You cannot expect your pharmacy staff to follow your lead if you’re not following the standard you’re requiring of them. Being the model example takes practice and discipline.
Take steps towards becoming the model example:
Asking a staff member for help does more than get the task done more quickly; it also shows your team that you’re thinking ahead and you’re able and willing to collaborate to be more effective.
As the leader, you set the tone. Remain professional and in control of your emotions. Use positive language with your staff. Being negative or making people feel like they’re not doing something right may cause distrust or a hostile environment. Be mindful that your staff is watching you. By being the model example, you influence your team to follow your lead.
Everyone knows the phrase “Teamwork makes the dream work.” It’s true! As a leader, it’s your job to build a strong team, get everyone on the same page, and keep things balanced.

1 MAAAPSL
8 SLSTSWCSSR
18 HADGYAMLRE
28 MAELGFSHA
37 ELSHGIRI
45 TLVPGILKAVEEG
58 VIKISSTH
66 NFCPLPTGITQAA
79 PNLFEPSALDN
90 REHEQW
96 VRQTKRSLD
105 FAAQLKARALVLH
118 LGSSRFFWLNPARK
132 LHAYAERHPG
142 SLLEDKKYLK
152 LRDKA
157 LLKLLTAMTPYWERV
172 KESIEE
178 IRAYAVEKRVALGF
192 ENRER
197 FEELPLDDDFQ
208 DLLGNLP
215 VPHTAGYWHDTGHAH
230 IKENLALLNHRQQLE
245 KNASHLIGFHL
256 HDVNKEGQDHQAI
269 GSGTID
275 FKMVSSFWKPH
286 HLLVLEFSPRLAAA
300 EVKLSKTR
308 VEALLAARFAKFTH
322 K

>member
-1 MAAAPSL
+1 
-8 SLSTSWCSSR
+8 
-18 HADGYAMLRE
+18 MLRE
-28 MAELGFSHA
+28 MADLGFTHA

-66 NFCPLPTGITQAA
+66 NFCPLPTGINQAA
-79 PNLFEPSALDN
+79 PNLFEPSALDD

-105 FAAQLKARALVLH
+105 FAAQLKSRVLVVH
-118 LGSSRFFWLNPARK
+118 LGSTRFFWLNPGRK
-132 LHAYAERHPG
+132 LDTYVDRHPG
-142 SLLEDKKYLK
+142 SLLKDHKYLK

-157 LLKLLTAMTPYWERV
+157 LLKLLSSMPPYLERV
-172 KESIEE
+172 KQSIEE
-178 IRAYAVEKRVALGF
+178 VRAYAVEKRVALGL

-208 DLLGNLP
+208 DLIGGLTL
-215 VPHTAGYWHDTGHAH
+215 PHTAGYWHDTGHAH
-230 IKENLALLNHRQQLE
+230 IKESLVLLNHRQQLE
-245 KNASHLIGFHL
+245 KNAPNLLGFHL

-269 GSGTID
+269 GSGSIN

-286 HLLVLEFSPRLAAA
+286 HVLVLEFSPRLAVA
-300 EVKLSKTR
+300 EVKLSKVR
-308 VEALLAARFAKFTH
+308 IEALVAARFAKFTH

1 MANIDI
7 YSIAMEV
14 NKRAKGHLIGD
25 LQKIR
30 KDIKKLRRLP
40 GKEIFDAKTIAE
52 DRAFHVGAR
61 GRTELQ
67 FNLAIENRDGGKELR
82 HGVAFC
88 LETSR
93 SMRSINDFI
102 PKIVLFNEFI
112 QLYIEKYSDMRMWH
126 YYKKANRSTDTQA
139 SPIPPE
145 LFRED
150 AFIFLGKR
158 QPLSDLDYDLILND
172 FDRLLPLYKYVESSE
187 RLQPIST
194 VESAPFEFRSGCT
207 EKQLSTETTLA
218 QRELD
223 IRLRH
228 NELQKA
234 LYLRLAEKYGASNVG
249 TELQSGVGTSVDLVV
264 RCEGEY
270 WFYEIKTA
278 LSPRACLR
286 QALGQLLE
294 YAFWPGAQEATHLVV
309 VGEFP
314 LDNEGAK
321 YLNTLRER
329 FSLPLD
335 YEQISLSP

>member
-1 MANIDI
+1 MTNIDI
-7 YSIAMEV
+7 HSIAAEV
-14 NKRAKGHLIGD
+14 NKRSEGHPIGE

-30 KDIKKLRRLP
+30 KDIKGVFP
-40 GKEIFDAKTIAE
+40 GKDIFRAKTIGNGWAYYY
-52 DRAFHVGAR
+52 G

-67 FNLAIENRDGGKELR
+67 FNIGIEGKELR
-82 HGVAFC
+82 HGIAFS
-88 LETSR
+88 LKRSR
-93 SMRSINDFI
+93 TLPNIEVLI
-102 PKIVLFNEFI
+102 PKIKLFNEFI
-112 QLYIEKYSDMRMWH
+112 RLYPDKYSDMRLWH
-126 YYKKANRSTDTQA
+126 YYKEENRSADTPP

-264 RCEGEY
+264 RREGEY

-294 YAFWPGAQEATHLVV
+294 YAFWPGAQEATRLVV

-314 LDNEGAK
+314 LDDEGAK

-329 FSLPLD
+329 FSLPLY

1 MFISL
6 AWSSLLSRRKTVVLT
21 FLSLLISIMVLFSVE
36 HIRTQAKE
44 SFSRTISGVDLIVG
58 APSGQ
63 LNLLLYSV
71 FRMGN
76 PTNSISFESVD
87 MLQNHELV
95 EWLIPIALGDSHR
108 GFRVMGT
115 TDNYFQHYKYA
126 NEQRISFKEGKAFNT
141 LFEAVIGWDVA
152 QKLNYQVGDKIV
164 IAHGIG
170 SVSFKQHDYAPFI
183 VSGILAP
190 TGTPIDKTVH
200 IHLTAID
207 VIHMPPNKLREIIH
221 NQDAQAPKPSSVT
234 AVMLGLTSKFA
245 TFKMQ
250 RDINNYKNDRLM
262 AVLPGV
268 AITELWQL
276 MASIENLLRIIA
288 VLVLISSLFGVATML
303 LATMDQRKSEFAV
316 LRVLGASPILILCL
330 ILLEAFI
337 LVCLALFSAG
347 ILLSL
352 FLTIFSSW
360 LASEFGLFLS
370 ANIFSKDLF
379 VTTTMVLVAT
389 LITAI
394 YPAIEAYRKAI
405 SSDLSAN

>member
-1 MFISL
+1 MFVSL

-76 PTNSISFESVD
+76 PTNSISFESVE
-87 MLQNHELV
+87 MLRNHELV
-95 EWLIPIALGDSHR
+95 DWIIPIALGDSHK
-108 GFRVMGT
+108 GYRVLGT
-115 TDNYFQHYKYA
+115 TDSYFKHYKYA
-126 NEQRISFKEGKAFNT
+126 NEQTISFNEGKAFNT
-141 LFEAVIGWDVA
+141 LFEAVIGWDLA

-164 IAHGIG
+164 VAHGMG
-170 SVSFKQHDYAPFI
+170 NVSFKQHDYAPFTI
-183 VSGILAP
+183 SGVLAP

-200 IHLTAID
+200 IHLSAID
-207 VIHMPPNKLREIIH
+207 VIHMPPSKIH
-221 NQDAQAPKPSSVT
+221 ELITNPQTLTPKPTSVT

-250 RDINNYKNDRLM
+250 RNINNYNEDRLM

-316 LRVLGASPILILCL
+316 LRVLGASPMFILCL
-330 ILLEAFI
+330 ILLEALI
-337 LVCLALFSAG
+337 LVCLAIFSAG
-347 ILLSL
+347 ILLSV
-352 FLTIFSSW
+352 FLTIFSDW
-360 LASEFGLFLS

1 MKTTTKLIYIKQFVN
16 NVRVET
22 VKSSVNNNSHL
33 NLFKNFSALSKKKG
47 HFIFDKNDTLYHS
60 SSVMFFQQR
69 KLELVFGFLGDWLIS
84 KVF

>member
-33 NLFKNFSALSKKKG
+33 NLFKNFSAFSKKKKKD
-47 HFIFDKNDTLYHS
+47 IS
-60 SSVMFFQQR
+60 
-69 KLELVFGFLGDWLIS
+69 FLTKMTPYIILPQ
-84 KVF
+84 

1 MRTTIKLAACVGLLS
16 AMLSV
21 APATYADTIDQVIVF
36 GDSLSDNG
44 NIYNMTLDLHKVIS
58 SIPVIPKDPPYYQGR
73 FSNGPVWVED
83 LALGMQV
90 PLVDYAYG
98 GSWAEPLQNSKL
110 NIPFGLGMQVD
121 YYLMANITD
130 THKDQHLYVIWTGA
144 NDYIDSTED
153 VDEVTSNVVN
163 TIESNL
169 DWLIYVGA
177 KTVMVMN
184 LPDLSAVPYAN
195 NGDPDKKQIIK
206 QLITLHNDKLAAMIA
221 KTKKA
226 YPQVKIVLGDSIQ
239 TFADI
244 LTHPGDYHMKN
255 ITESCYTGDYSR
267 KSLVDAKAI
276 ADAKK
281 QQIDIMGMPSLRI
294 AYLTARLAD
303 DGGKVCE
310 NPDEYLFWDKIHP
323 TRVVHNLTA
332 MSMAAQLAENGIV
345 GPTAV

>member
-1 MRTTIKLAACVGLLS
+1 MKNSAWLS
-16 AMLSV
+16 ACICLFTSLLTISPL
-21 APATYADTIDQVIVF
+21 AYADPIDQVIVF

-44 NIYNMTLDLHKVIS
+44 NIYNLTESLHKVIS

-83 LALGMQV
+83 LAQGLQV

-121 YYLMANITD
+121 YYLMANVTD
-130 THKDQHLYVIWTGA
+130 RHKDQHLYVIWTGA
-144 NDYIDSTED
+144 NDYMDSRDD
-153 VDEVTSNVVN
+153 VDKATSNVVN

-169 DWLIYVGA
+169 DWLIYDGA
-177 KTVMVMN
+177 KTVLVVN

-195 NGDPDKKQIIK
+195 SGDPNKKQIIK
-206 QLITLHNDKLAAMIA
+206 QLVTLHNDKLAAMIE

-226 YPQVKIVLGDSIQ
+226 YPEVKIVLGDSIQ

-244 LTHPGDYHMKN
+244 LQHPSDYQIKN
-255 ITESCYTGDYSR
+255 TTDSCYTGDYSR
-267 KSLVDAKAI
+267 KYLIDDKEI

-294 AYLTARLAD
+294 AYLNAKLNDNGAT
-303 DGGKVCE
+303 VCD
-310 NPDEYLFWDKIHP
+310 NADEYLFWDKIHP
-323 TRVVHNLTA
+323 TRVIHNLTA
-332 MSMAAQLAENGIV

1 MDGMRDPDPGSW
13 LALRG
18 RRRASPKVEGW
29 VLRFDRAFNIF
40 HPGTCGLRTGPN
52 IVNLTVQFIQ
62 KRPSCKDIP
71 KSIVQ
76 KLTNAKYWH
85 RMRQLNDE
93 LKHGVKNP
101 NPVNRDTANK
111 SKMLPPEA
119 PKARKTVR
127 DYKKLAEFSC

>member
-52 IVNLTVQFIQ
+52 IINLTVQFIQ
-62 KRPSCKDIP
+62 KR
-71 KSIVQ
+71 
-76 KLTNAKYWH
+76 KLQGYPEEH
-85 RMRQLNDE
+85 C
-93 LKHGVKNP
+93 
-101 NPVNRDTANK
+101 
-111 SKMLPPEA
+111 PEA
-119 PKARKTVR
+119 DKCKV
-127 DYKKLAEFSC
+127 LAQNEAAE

Get to know your team. What motivates them? What are their goals? What are their expectations?
Organize team meetings to allow staff to offer their input on workflow, ideas for continuous quality improvement, ask questions, and express concerns. You can also look up team building exercises online and incorporate the activities during these team meetings.
No matter how much technology has advanced, we still can’t read people’s minds. Good communication is essential in all health care settings, and it’s key to your team’s success and to your success as a leader.
Clear communication eliminates confusion and allows everyone to work together to achieve the common goal. When addressing errors, communicate in a professional tone and provide feedback that will encourage the person to do better going forward. Remember to listen; a conversation should be a two-way street.